First Year Engineering students reach the national finals of the Engineering for People Design Challenge
A group of LSBU first year students were selected for the 11th annual National Finals of the Engineering for People (EfP) Design Challenge hosted by Engineers Without Borders UK (EWB-UK), held at PEARL, UCL in Dagenham. In 2021/22, the competition reached over 10,000 students from 38 different universities in the UK and Ireland. The award-winning Challenge has been delivered in Cameroon, South Africa, the UK, Ireland and the USA to over 60,000 students since 2011.
Each year, EWB-UK work with a programme partner to create a real-world design brief based on problems that people in their country are facing. These challenges are framed around the UN Sustainable Development Goals. The LSBU students were shortlisted to pitch their innovative concept to solve engineering problems faced by residents in Cape York, Australia.
LSBU’s Meghan Ayers, Benaiah Demdam, Jamie Costello and Kyle Axon, students on the BEng (Hons) Mechanical Engineering and BEng (Hons) Advanced Vehicle Engineering course, secured their place in the semi-final for their innovative community-based project to reduce food waste via the production of canning machines.
The project also aimed to stimulate local economic growth as well as reduce food waste. The concept incorporates the use of recycled materials and minimal energy requirements to produce. It has the potential to be made entirely by hand and is low cost due to the manufacturing considerations made by the team. The food that is preserved, is safe to be eaten during times of food insecurity in the community and can be transported easily. Upon obtaining a license to sell food, local people can also sell their canned foods for additional income.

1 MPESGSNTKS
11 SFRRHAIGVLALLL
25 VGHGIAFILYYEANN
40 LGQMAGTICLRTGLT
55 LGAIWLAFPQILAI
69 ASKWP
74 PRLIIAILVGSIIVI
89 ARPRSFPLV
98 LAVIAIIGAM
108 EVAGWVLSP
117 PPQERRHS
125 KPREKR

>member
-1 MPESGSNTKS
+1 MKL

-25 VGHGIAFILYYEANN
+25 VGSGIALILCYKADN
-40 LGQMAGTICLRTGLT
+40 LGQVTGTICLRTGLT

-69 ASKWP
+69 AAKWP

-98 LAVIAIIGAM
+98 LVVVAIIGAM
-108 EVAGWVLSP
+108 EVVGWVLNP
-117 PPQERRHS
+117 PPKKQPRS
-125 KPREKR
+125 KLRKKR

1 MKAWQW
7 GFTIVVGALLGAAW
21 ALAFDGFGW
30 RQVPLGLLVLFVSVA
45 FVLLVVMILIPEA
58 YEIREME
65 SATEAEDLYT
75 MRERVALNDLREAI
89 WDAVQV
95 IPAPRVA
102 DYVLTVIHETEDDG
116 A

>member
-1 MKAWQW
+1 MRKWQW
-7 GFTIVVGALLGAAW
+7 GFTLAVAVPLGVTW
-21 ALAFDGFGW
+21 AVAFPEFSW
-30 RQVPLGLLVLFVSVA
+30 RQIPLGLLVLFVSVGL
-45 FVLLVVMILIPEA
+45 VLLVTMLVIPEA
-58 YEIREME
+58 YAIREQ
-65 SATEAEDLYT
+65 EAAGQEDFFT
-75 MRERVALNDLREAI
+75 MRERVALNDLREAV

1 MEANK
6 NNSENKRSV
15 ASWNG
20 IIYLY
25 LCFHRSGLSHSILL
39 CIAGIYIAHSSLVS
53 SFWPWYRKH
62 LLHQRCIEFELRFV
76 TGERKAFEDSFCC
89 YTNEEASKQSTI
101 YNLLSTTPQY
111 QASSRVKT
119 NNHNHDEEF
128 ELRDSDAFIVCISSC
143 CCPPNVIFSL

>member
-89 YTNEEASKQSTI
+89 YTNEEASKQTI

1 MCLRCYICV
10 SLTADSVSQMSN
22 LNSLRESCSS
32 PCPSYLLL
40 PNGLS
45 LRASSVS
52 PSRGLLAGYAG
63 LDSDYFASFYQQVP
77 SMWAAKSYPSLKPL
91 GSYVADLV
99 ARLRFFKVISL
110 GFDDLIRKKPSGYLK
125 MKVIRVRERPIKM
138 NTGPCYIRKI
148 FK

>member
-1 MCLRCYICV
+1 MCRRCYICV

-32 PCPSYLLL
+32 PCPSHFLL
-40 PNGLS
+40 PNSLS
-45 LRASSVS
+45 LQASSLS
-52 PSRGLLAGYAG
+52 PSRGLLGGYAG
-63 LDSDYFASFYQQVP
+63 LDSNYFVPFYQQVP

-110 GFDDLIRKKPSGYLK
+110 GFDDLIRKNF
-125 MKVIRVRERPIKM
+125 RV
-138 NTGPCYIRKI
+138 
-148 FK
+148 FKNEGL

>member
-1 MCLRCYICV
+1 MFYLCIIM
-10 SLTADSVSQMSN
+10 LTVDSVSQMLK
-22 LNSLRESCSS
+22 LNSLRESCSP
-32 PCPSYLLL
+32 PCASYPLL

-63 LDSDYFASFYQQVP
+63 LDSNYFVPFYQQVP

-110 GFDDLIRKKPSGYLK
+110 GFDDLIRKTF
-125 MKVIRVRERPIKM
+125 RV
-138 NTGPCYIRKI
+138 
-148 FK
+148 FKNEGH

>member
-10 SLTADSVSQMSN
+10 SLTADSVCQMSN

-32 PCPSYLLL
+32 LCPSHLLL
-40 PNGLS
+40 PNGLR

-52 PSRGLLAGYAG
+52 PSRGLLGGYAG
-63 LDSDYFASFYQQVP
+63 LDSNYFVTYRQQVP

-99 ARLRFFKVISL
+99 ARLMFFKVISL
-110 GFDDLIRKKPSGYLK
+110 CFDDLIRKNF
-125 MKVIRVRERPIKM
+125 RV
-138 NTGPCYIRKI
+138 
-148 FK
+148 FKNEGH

The team of LSBU students presented to a panel of esteemed judges, including Jon Prichard, Chief Executive of the Institution of Chemical Engineers and Chair of the Engineers Without Borders UK Board of Trustees; Dawn Bonfield MBE, and Akaraseth Puranasamriddhi, University of Cambridge and UCL.
Alessio Corso, LSBU’s Senior Lecturer in LSBU’s School of Engineering, said: “Adaptability is vital in this new world, post-pandemic. Our engineering students’ resilience, and strength to continue with their studies after the past two years, has proven to me that they’re all able to adapt. This isn’t an easy thing to do, so I am immeasurably proud of how our students have managed to change, learn and develop through this design challenge.
“It’s through adaptation, as situations worsen and improve, that we can really see the best solutions to global challenges arise. Our students have shown first hand that we’re at our strongest when we build each other up and work together. They have inspired me through their work ethic and the way that they got through to the national finals through hard work and a positive approach. It’s been an honour for me to be alongside them through their project.”